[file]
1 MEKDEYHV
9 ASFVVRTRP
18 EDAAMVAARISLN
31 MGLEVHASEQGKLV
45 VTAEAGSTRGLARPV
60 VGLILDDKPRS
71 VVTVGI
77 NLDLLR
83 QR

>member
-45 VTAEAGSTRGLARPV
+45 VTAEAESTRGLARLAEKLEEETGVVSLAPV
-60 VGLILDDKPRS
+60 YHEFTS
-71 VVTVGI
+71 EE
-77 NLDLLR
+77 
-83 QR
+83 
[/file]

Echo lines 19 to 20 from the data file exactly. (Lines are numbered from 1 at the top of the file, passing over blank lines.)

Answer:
-83 QR
+83 